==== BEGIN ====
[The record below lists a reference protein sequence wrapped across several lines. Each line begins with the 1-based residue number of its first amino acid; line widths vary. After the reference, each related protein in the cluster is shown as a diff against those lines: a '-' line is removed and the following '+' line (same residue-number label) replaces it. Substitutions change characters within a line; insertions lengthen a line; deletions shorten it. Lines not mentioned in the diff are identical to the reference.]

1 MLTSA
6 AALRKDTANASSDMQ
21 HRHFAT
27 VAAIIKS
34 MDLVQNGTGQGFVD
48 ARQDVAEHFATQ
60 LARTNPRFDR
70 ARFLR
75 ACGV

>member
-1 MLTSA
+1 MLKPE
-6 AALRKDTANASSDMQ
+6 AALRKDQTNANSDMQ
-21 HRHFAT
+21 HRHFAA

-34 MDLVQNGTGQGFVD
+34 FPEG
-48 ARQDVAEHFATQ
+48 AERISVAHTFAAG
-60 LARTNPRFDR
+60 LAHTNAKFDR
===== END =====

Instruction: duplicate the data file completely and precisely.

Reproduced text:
[The record below lists a reference protein sequence wrapped across several lines. Each line begins with the 1-based residue number of its first amino acid; line widths vary. After the reference, each related protein in the cluster is shown as a diff against those lines: a '-' line is removed and the following '+' line (same residue-number label) replaces it. Substitutions change characters within a line; insertions lengthen a line; deletions shorten it. Lines not mentioned in the diff are identical to the reference.]

1 MLTSA
6 AALRKDTANASSDMQ
21 HRHFAT
27 VAAIIKS
34 MDLVQNGTGQGFVD
48 ARQDVAEHFATQ
60 LARTNPRFDR
70 ARFLR
75 ACGV

>member
-1 MLTSA
+1 MLKPE
-6 AALRKDTANASSDMQ
+6 AALRKDQTNANSDMQ
-21 HRHFAT
+21 HRHFAA

-34 MDLVQNGTGQGFVD
+34 FPEG
-48 ARQDVAEHFATQ
+48 AERISVAHTFAAG
-60 LARTNPRFDR
+60 LAHTNAKFDR